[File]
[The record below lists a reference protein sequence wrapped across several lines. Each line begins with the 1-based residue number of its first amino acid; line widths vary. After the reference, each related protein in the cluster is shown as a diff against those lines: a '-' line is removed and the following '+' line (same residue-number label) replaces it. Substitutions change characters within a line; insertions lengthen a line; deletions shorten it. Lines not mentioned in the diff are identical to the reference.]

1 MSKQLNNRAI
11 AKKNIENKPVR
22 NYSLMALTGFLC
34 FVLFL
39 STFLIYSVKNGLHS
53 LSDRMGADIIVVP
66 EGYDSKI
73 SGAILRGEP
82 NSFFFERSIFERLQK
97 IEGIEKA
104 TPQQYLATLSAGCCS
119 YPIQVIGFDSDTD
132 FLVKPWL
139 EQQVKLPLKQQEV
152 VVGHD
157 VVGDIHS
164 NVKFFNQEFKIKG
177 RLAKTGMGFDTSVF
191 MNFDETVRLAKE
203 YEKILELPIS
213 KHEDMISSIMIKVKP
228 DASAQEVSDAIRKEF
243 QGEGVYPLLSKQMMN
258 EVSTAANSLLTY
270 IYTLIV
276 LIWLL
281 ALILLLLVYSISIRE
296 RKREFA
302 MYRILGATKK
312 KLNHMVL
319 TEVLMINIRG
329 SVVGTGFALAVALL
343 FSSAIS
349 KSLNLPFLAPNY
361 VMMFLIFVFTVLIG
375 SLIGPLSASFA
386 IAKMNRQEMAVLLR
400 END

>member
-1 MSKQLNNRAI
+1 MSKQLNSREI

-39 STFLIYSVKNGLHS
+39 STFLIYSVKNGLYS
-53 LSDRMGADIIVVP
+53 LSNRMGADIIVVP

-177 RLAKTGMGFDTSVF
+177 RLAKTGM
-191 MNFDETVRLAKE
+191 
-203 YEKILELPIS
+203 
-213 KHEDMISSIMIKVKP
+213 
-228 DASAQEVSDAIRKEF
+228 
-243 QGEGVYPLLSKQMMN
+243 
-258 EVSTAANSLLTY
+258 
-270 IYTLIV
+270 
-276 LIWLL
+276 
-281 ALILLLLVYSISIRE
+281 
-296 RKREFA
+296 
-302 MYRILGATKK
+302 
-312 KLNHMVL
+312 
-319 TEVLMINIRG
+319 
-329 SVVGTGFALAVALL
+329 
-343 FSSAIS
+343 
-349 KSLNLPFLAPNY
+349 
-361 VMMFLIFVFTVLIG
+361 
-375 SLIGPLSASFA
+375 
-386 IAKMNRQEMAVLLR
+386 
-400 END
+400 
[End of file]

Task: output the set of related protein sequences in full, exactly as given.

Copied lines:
[The record below lists a reference protein sequence wrapped across several lines. Each line begins with the 1-based residue number of its first amino acid; line widths vary. After the reference, each related protein in the cluster is shown as a diff against those lines: a '-' line is removed and the following '+' line (same residue-number label) replaces it. Substitutions change characters within a line; insertions lengthen a line; deletions shorten it. Lines not mentioned in the diff are identical to the reference.]

1 MSKQLNNRAI
11 AKKNIENKPVR
22 NYSLMALTGFLC
34 FVLFL
39 STFLIYSVKNGLHS
53 LSDRMGADIIVVP
66 EGYDSKI
73 SGAILRGEP
82 NSFFFERSIFERLQK
97 IEGIEKA
104 TPQQYLATLSAGCCS
119 YPIQVIGFDSDTD
132 FLVKPWL
139 EQQVKLPLKQQEV
152 VVGHD
157 VVGDIHS
164 NVKFFNQEFKIKG
177 RLAKTGMGFDTSVF
191 MNFDETVRLAKE
203 YEKILELPIS
213 KHEDMISSIMIKVKP
228 DASAQEVSDAIRKEF
243 QGEGVYPLLSKQMMN
258 EVSTAANSLLTY
270 IYTLIV
276 LIWLL
281 ALILLLLVYSISIRE
296 RKREFA
302 MYRILGATKK
312 KLNHMVL
319 TEVLMINIRG
329 SVVGTGFALAVALL
343 FSSAIS
349 KSLNLPFLAPNY
361 VMMFLIFVFTVLIG
375 SLIGPLSASFA
386 IAKMNRQEMAVLLR
400 END

>member
-1 MSKQLNNRAI
+1 MSKQLNSREI

-39 STFLIYSVKNGLHS
+39 STFLIYSVKNGLYS
-53 LSDRMGADIIVVP
+53 LSNRMGADIIVVP

-177 RLAKTGMGFDTSVF
+177 RLAKTGM
-191 MNFDETVRLAKE
+191 
-203 YEKILELPIS
+203 
-213 KHEDMISSIMIKVKP
+213 
-228 DASAQEVSDAIRKEF
+228 
-243 QGEGVYPLLSKQMMN
+243 
-258 EVSTAANSLLTY
+258 
-270 IYTLIV
+270 
-276 LIWLL
+276 
-281 ALILLLLVYSISIRE
+281 
-296 RKREFA
+296 
-302 MYRILGATKK
+302 
-312 KLNHMVL
+312 
-319 TEVLMINIRG
+319 
-329 SVVGTGFALAVALL
+329 
-343 FSSAIS
+343 
-349 KSLNLPFLAPNY
+349 
-361 VMMFLIFVFTVLIG
+361 
-375 SLIGPLSASFA
+375 
-386 IAKMNRQEMAVLLR
+386 
-400 END
+400 